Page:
Hey all. I just wanted to plug the new Halloween double issue of Rue Morgue.
If you get one issue this year, let it be this one as it is ace. And I say that not only because I contributed to the 50 Underseen Horror Films of the Last 20 Years, but there's some other fantastic content in there. In addition to the cover story about unsung icon of Italian horror Dardano Sarchetti, there's a great piece on indie game developer Puppet Combo and an article on the representation of the deaf community in horror films.
I did something this week that I haven't done in over twenty-five years... I went to a Drive-In theatre! Now, what pray tell would make me all of a sudden go - you know, besides a global pandemic that has shutdown all regular venues - after such a long sabbatical? Well...
Huge thanks to the Vagrancy boys for making this happen. It was a tremendous night. I got to talk to some peeps that I hadn't seen since there was snow on the ground and re-watch two flicks that I will never, ever, ever tire grow tired of.
It was a beautiful night weather-wise and an experience I definitely intend to repeat. Considering the fantastic turn-out, I expect there will be more events like these to come.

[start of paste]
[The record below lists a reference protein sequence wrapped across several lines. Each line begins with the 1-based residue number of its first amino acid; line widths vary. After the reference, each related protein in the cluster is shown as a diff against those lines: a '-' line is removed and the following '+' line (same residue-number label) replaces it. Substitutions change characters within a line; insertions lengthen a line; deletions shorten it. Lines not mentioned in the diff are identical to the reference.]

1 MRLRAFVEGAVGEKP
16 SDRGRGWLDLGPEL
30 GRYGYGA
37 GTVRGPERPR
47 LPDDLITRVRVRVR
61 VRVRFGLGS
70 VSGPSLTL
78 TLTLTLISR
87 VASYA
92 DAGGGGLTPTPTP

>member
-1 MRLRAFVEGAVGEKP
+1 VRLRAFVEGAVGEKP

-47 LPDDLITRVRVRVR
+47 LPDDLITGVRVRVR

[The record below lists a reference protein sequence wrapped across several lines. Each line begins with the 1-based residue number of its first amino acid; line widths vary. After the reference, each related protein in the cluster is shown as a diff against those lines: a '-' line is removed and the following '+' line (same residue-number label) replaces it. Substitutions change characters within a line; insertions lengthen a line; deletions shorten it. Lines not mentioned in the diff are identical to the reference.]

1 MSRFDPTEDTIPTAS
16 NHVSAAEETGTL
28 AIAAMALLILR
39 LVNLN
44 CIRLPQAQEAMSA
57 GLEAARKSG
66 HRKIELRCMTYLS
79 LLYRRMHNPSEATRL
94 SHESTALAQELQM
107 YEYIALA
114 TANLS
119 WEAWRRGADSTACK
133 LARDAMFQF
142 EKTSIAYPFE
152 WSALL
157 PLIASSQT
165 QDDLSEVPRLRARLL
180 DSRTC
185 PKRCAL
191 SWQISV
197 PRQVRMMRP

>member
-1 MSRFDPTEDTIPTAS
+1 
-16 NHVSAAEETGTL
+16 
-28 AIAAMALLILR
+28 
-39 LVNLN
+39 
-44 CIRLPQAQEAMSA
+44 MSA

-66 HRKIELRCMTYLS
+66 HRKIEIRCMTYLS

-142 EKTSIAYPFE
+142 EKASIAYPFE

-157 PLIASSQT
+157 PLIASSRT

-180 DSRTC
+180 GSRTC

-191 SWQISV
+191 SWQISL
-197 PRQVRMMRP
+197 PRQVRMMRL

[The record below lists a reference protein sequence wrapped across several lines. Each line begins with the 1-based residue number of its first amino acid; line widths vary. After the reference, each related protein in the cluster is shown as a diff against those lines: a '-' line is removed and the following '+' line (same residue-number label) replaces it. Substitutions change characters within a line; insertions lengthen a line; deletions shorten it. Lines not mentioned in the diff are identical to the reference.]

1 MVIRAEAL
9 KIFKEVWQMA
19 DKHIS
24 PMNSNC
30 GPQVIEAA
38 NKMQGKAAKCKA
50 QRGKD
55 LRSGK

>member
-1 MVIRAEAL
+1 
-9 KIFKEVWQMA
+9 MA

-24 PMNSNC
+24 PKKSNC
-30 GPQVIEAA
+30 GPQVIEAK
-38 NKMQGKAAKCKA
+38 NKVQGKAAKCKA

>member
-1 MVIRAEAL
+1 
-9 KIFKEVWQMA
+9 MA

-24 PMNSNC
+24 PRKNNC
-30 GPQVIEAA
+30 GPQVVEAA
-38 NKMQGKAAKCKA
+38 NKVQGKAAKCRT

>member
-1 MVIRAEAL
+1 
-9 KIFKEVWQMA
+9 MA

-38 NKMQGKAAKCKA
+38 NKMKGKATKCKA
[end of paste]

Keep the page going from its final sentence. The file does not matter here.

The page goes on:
Wow! Thirty? Who knew the archives could hold such numerous bounty?
Today is just a tiny post, but one I've been meaning to do for a while. You may recall those oddball vending machines that populated the supermarkets, restaurants and rest stops of your youth that carried all manner of toys, stickers and cards, but there was one in particular that carried these eye-catching “prismatic” horror stickers.
I don't remember where I acquired these, but further research showed me that there as many as fifty in the series. If you'd like to see more from the set, check out Shawn Robare's post on the subject as well as the The Equalizer's ridiculous video below.
Great, now I need to track down one of those Brain stickers...
My friend Serena turned me on this cool breakdown of the 1996 meta slasher Scream. Our host Zack Cherry illustrates, rather convincingly I might add, when Billy & Stu were each stalking victims as Ghostface in the film. This video is incredibly thorough and I guarantee even the most avid fan of this series will discover a thing or two while watching it. Check it out below.
I was really saddened to hear about the passing of John Saxon yesterday. He was 83. This one really stings. He was a legend with a show business career that spanned seven decades and almost two-hundred credits.
R.I.P. John Saxon 1936-2020
Arguably best known for this roles in A Nightmare of Elm Street and Black Christmas, he was a ubiquitous figure in the horror genre that goes all the way back to Mario Bava's 1963 film The Girl Who Knew Too Much. To me as a child, he was that guy who always popped up in popular TV shows like Wonder Woman, The A-Team and Fantasy Island. Saxon was the guy who basically introduced me to the concept of a character actor. I'm glad I was able to see him in person during the 2014 Festival of Fear as part of the Black Christmas 40th anniversary reunion.